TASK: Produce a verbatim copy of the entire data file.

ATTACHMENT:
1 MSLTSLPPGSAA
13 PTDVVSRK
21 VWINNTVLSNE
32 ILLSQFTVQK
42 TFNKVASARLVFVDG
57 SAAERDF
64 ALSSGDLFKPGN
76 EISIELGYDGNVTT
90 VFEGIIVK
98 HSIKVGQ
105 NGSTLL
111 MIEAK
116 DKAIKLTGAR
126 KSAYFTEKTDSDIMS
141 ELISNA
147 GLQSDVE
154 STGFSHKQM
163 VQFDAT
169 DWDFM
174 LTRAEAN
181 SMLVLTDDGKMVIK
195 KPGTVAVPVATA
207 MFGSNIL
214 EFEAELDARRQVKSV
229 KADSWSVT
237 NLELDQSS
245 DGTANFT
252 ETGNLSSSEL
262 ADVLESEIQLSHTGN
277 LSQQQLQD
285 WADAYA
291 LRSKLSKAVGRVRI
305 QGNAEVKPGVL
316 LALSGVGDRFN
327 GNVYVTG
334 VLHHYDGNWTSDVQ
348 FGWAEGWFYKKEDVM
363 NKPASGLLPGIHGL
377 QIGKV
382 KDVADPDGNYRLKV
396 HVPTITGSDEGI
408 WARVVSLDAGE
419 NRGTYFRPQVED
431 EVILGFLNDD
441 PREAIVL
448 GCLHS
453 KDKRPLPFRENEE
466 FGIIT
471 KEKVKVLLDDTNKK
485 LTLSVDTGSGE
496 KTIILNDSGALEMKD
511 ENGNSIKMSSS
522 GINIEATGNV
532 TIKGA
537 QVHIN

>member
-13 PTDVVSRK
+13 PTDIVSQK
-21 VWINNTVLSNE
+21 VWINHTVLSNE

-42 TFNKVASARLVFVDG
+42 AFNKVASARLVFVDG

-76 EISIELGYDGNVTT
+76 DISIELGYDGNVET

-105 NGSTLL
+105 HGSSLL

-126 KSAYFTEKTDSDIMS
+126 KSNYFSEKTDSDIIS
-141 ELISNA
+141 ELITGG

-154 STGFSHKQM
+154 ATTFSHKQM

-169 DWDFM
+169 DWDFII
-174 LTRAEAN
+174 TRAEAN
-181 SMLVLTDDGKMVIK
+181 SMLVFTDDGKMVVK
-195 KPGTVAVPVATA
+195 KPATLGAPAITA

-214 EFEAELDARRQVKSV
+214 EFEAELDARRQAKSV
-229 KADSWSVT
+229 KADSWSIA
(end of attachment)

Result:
1 MSLTSLPPGSAA
13 PTDVVSRK
21 VWINNTVLSNE
32 ILLSQFTVQK
42 TFNKVASARLVFVDG
57 SAAERDF
64 ALSSGDLFKPGN
76 EISIELGYDGNVTT
90 VFEGIIVK
98 HSIKVGQ
105 NGSTLL
111 MIEAK
116 DKAIKLTGAR
126 KSAYFTEKTDSDIMS
141 ELISNA
147 GLQSDVE
154 STGFSHKQM
163 VQFDAT
169 DWDFM
174 LTRAEAN
181 SMLVLTDDGKMVIK
195 KPGTVAVPVATA
207 MFGSNIL
214 EFEAELDARRQVKSV
229 KADSWSVT
237 NLELDQSS
245 DGTANFT
252 ETGNLSSSEL
262 ADVLESEIQLSHTGN
277 LSQQQLQD
285 WADAYA
291 LRSKLSKAVGRVRI
305 QGNAEVKPGVL
316 LALSGVGDRFN
327 GNVYVTG
334 VLHHYDGNWTSDVQ
348 FGWAEGWFYKKEDVM
363 NKPASGLLPGIHGL
377 QIGKV
382 KDVADPDGNYRLKV
396 HVPTITGSDEGI
408 WARVVSLDAGE
419 NRGTYFRPQVED
431 EVILGFLNDD
441 PREAIVL
448 GCLHS
453 KDKRPLPFRENEE
466 FGIIT
471 KEKVKVLLDDTNKK
485 LTLSVDTGSGE
496 KTIILNDSGALEMKD
511 ENGNSIKMSSS
522 GINIEATGNV
532 TIKGA
537 QVHIN

>member
-13 PTDVVSRK
+13 PTDIVSQK
-21 VWINNTVLSNE
+21 VWINHTVLSNE

-42 TFNKVASARLVFVDG
+42 AFNKVASARLVFVDG

-76 EISIELGYDGNVTT
+76 DISIELGYDGNVET

-105 NGSTLL
+105 HGSSLL

-126 KSAYFTEKTDSDIMS
+126 KSNYFSEKTDSDIIS
-141 ELISNA
+141 ELITGG

-154 STGFSHKQM
+154 ATTFSHKQM

-169 DWDFM
+169 DWDFII
-174 LTRAEAN
+174 TRAEAN
-181 SMLVLTDDGKMVIK
+181 SMLVFTDDGKMVVK
-195 KPGTVAVPVATA
+195 KPATLGAPAITA

-214 EFEAELDARRQVKSV
+214 EFEAELDARRQAKSV
-229 KADSWSVT
+229 KADSWSIA